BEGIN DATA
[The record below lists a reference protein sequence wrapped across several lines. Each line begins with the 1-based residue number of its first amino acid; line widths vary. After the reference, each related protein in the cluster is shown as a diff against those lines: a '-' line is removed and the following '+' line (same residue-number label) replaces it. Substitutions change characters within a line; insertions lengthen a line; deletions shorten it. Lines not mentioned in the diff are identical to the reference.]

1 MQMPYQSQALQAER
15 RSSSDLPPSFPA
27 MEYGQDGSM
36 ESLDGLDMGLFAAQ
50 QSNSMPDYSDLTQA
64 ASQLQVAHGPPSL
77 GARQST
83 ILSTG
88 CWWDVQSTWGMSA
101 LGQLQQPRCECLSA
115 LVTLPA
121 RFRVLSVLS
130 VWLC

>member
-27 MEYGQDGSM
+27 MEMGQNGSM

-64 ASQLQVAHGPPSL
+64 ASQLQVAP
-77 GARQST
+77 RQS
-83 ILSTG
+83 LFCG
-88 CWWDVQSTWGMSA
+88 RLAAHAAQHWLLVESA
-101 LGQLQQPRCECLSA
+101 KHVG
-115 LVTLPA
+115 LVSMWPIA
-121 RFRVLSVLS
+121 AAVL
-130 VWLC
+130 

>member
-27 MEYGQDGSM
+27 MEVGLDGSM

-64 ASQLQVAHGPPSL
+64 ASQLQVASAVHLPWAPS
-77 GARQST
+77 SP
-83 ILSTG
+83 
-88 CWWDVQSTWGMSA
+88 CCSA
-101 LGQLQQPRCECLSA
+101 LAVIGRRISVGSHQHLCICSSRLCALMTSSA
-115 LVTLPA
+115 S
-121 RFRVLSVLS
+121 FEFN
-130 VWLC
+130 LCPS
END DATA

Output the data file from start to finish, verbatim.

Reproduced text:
[The record below lists a reference protein sequence wrapped across several lines. Each line begins with the 1-based residue number of its first amino acid; line widths vary. After the reference, each related protein in the cluster is shown as a diff against those lines: a '-' line is removed and the following '+' line (same residue-number label) replaces it. Substitutions change characters within a line; insertions lengthen a line; deletions shorten it. Lines not mentioned in the diff are identical to the reference.]

1 MQMPYQSQALQAER
15 RSSSDLPPSFPA
27 MEYGQDGSM
36 ESLDGLDMGLFAAQ
50 QSNSMPDYSDLTQA
64 ASQLQVAHGPPSL
77 GARQST
83 ILSTG
88 CWWDVQSTWGMSA
101 LGQLQQPRCECLSA
115 LVTLPA
121 RFRVLSVLS
130 VWLC

>member
-27 MEYGQDGSM
+27 MEMGQNGSM

-64 ASQLQVAHGPPSL
+64 ASQLQVAP
-77 GARQST
+77 RQS
-83 ILSTG
+83 LFCG
-88 CWWDVQSTWGMSA
+88 RLAAHAAQHWLLVESA
-101 LGQLQQPRCECLSA
+101 KHVG
-115 LVTLPA
+115 LVSMWPIA
-121 RFRVLSVLS
+121 AAVL
-130 VWLC
+130 

>member
-27 MEYGQDGSM
+27 MEVGLDGSM

-64 ASQLQVAHGPPSL
+64 ASQLQVASAVHLPWAPS
-77 GARQST
+77 SP
-83 ILSTG
+83 
-88 CWWDVQSTWGMSA
+88 CCSA
-101 LGQLQQPRCECLSA
+101 LAVIGRRISVGSHQHLCICSSRLCALMTSSA
-115 LVTLPA
+115 S
-121 RFRVLSVLS
+121 FEFN
-130 VWLC
+130 LCPS